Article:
davisgang90

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Re: Post Retired, getting older and more conservative?
« Reply #16 on: April 20, 2020, 04:27:31 AM »
My pension and SS are my bonds, I have some cash, but I am all in equities.  I am 4.5 years post-FIRE, and will turn 60 yo this year.

The current dip is a good chance for me to put $ in my HSA and/or Roth.

This is me as well except, I'm already FIREd, so not investing anymore.

I've got a military pension and VA disability payments that act as my bond investments, so my retirement accounts are all equities. I offset this risk by keeping my next 2 years of withdrawals via Roth conversion in cash (2-3% withdrawal rate).

dude

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Re: Post Retired, getting older and more conservative?
« Reply #17 on: April 23, 2020, 06:32:55 AM »
I'm fortunate to have a very good pension, way more than enough for a "real Mustachian" to retire on forever, but I like to travel a lot, so I want a little more than just rock bottom Mustachian income. I retired last May with $827k in my 401k. Around October, I took a withdrawal ($22k) to supplement my pension for the next year and to buy a van I'm converting to a camper. My initial plan, back a couple years ago, was to stay 60/40 in the market for life, but I changed that plan after reading a lot of Michael Kitces's stuff, in particular about a "rising equity glide path" approach to retirement money. More or less, it says you go super low equity exposure in the early years of retirement, then after a few years, you gradually ramp up equity exposure to your desire AA. This helps to mitigate the risk of a negative sequence of returns. This was especially enticing to me because I was retiring after an historical 11-year bull run -- so I was super wary of a monster correction coinciding with my retirement. I gotta say, I'm quite happy with the way things turned out. I certainly didn't, nor couldn't, have foreseen the Black Swan event that is this global pandemic, but I'm still sitting on $812k, and goddamn that feels good.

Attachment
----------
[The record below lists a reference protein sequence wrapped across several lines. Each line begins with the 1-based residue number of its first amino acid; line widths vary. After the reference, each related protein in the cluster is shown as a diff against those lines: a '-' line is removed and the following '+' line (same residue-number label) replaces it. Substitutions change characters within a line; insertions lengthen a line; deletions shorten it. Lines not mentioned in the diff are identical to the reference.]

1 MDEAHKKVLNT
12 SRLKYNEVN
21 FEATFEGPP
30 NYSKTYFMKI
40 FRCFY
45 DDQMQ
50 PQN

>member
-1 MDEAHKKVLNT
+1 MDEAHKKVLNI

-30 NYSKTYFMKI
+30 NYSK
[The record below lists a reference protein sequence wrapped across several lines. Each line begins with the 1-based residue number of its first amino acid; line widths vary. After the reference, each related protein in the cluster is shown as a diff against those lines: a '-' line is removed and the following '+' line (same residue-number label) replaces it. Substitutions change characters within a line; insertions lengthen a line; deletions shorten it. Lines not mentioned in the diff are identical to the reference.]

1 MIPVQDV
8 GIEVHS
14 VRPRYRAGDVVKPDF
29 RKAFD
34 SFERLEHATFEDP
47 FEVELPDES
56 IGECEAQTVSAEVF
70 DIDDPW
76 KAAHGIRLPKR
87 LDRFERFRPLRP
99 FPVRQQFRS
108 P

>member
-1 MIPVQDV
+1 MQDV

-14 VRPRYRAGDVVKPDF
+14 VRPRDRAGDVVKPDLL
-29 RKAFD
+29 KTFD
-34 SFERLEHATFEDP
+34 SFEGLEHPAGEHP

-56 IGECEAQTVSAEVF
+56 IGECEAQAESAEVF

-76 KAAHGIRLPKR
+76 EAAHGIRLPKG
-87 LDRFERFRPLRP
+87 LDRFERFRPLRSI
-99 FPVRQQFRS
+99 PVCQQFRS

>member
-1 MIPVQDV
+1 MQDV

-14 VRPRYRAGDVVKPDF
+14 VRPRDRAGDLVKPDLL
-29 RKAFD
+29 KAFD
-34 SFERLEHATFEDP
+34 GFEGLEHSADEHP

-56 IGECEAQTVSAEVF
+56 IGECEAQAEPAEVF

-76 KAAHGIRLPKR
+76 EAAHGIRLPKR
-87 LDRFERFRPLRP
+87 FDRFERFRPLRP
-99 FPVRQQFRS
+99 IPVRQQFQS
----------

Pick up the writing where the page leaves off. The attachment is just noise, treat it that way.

blue_green_sparks

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Re: Post Retired, getting older and more conservative?
« Reply #18 on: April 23, 2020, 06:13:22 PM »
I'm fortunate to have a very good pension, way more than enough for a "real Mustachian" to retire on forever, but I like to travel a lot, so I want a little more than just rock bottom Mustachian income. I retired last May with $827k in my 401k. Around October, I took a withdrawal ($22k) to supplement my pension for the next year and to buy a van I'm converting to a camper. My initial plan, back a couple years ago, was to stay 60/40 in the market for life, but I changed that plan after reading a lot of Michael Kitces's stuff, in particular about a "rising equity glide path" approach to retirement money. More or less, it says you go super low equity exposure in the early years of retirement, then after a few years, you gradually ramp up equity exposure to your desire AA. This helps to mitigate the risk of a negative sequence of returns. This was especially enticing to me because I was retiring after an historical 11-year bull run -- so I was super wary of a monster correction coinciding with my retirement. I gotta say, I'm quite happy with the way things turned out. I certainly didn't, nor couldn't, have foreseen the Black Swan event that is this global pandemic, but I'm still sitting on $812k, and goddamn that feels good.

Yes, that is my plan as well....I have a very safe AA of 20/80 now while in my "bridge" years and as my entitlements kick-in I can gradually return to 60/40. Being age 59.5 this tax year I can also set my income to be the minimum that qualifies for an ACA health plan.